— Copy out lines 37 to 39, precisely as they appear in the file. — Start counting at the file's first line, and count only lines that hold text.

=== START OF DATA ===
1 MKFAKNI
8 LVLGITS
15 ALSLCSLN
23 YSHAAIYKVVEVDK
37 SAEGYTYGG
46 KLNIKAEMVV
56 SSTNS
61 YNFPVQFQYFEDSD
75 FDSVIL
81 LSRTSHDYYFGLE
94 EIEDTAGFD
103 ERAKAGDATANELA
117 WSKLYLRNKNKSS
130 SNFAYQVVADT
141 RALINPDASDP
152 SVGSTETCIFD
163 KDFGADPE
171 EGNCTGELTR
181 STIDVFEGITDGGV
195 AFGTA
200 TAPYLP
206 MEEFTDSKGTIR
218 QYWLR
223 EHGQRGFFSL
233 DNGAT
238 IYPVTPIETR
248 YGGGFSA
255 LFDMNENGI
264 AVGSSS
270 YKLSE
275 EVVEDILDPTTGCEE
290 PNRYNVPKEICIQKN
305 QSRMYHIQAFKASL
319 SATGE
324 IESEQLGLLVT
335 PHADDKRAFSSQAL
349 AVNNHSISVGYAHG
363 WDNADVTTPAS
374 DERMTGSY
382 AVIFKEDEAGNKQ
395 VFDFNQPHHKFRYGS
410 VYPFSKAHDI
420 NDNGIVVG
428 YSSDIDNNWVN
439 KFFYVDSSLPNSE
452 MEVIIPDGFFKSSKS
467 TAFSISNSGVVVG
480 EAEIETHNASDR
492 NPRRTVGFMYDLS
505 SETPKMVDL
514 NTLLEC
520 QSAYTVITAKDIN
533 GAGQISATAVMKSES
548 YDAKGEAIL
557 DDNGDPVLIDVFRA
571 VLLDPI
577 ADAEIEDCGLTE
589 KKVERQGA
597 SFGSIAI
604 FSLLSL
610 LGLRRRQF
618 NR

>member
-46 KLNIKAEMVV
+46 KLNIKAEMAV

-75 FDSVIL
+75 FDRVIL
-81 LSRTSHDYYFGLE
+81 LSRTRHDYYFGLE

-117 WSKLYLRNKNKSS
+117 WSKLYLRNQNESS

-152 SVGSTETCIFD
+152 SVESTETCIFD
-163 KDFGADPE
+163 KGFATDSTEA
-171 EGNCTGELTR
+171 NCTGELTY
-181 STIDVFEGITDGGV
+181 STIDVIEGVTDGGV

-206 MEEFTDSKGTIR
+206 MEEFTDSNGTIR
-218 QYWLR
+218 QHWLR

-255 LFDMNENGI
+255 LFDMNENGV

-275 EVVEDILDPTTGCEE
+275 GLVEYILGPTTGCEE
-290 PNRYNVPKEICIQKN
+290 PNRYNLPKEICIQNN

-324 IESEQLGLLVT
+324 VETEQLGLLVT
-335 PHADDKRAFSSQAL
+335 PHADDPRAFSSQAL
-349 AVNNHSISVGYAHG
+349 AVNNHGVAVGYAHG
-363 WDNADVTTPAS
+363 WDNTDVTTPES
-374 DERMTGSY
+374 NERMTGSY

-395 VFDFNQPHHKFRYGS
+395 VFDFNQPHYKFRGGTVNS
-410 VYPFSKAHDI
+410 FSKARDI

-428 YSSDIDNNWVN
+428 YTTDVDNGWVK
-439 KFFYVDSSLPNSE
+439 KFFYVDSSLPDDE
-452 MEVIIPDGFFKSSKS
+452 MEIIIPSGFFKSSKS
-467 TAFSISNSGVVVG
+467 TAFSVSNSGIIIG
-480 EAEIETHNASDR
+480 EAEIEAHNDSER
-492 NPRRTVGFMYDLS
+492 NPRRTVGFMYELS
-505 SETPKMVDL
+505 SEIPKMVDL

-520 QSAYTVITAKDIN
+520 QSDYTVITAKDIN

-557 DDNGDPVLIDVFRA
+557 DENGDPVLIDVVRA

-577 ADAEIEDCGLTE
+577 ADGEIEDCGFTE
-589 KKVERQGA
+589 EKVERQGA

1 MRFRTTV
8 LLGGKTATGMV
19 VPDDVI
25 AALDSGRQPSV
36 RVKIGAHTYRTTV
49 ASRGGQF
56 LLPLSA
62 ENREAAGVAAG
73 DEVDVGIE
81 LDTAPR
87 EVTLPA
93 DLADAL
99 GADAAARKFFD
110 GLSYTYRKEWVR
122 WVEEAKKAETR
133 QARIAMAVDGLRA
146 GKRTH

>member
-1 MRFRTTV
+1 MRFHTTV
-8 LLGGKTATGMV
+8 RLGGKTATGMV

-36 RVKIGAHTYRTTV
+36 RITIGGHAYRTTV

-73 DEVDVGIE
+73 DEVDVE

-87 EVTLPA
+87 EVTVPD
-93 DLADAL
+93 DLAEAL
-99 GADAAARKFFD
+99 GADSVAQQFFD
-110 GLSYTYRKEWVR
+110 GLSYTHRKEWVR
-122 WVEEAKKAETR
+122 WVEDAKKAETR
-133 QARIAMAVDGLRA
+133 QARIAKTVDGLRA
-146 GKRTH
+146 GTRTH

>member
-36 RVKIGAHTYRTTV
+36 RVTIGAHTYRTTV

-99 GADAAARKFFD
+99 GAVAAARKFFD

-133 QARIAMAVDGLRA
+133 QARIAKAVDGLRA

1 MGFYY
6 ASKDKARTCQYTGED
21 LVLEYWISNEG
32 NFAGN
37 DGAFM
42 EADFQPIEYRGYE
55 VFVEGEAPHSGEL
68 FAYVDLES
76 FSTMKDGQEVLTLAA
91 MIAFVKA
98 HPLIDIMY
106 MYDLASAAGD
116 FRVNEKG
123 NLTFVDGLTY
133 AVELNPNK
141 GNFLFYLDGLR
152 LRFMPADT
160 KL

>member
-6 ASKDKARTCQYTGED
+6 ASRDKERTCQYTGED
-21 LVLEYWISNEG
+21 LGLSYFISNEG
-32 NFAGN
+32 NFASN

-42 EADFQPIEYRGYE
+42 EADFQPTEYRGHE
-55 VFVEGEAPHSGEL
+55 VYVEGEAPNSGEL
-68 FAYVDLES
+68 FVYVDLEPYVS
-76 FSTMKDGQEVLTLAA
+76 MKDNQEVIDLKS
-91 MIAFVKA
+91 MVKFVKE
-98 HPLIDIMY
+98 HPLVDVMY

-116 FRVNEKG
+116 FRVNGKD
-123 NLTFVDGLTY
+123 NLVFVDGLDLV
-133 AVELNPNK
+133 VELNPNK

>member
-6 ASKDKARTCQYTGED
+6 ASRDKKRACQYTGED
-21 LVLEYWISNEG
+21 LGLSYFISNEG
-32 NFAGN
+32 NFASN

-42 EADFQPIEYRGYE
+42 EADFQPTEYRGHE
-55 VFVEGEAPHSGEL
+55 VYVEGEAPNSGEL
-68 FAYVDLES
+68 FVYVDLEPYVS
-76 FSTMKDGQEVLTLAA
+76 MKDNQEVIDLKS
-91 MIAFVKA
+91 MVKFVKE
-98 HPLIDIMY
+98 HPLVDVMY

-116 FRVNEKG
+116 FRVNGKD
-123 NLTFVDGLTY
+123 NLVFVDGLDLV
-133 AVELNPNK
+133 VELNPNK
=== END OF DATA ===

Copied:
349 AVNNHSISVGYAHG
363 WDNADVTTPAS
374 DERMTGSY